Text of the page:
tommaso rada

Photographer
       
How to Fake an African Safari in an African Country
Location: São Paulo
Nationality: Italian
Biography: Tommaso Rada is an Italian photographer currently living in São Paulo, Brasil. Tommaso Rada is a documentary photographer working on socio-economic issues. His projects describing the surrounding society are aims more to create questions... read on
Public Story
How to Fake an African Safari in an African Country
Credits: tommaso rada
Date of Work: 08/01/18 - 08/04/18
Updated: 10/14/19
Location: maputo
According to a study by the United Nations World Tourist Organisation, 80% of international travel sales to the African continent are for wildlife tourism. You can have a quick confirmation of the study by standing in the line for boarding a plane to a sub-Saharan destination: most of the caucasian travelers are wearing high mountain shoes and trousers, camouflage dressing, and sometimes even anti-mosquitos hat. 
Every time I travel to an African country, especially if it is a sub-Saharan one, there is always somebody asking me if I saw or photographed some wild animals. It is what I started to call "the lion complex”. Decades of stereotypical representations of “the dark & exotic Africa” have created a subconscious expectation in the western world visitor that resumes the whole African continent  to a giant destination for Safaris.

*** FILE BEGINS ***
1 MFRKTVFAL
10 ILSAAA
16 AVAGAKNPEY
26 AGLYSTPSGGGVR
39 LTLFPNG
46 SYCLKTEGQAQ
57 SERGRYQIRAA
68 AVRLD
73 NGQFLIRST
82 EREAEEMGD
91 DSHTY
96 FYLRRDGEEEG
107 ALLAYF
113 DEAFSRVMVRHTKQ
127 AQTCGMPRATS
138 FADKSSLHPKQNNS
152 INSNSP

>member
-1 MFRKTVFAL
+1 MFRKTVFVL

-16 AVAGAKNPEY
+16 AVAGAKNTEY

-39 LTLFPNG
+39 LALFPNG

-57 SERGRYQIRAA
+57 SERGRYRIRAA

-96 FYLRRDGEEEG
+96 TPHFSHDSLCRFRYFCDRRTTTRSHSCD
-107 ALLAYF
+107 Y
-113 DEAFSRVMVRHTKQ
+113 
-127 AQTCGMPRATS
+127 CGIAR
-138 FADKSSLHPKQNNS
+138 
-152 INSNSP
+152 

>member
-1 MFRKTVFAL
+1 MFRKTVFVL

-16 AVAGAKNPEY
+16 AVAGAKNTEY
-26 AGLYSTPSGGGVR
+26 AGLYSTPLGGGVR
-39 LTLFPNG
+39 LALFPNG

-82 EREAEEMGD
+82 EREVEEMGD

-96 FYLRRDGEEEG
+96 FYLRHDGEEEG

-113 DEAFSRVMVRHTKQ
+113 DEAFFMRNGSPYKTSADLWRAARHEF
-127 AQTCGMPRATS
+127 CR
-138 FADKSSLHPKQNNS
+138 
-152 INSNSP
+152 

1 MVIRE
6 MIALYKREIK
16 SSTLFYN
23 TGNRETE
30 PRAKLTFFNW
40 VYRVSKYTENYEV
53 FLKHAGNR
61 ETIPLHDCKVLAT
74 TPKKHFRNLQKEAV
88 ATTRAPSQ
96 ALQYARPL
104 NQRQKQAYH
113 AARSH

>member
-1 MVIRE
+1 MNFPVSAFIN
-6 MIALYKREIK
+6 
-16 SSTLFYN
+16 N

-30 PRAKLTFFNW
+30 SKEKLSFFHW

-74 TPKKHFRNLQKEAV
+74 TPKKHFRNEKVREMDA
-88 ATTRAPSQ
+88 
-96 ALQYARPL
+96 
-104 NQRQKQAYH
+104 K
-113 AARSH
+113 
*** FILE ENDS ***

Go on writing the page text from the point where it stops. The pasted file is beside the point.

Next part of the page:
During my last travel to Mozambique, while I was working to a photographic project, I decided that in my free time I was going to create an assay to answer to whom at home was asking me about the wild animals. I started doing some budget plans and immediately my economic possibilities crashed my dreams: going to a safari has an average cost of 100 U$D per night, plus the costs to rent a car, hire a guide and to reach the Natural Park (by plane, bus or car). Besides all the costs for the photographic equipment required to shoot decent pictures of wild animals in their environment. The mission was definitely impossible! I was almost defeated, until a perfect solution comes to my mind: the Natural History Museum of Maputo. With 1 USD budget  (for the ticket) I would be able to shoot some “national geographic style picture", avoiding the risk of catching malaria, and contributing to the valorization of Mozambican cultural institutions. In fact, the Natural History Museum of Maputo is one of the most important museums of Sub-Saharan Africa.
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